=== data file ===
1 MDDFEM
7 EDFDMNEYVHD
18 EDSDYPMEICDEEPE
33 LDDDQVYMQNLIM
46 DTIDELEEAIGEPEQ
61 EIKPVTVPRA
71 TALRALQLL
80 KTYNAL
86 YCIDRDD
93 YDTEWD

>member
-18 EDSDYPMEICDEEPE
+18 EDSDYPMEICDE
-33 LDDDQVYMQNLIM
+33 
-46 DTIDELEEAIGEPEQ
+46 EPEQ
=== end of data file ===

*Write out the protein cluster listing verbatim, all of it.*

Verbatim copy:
1 MDDFEM
7 EDFDMNEYVHD
18 EDSDYPMEICDEEPE
33 LDDDQVYMQNLIM
46 DTIDELEEAIGEPEQ
61 EIKPVTVPRA
71 TALRALQLL
80 KTYNAL
86 YCIDRDD
93 YDTEWD

>member
-18 EDSDYPMEICDEEPE
+18 EDSDYPMEICDE
-33 LDDDQVYMQNLIM
+33 
-46 DTIDELEEAIGEPEQ
+46 EPEQ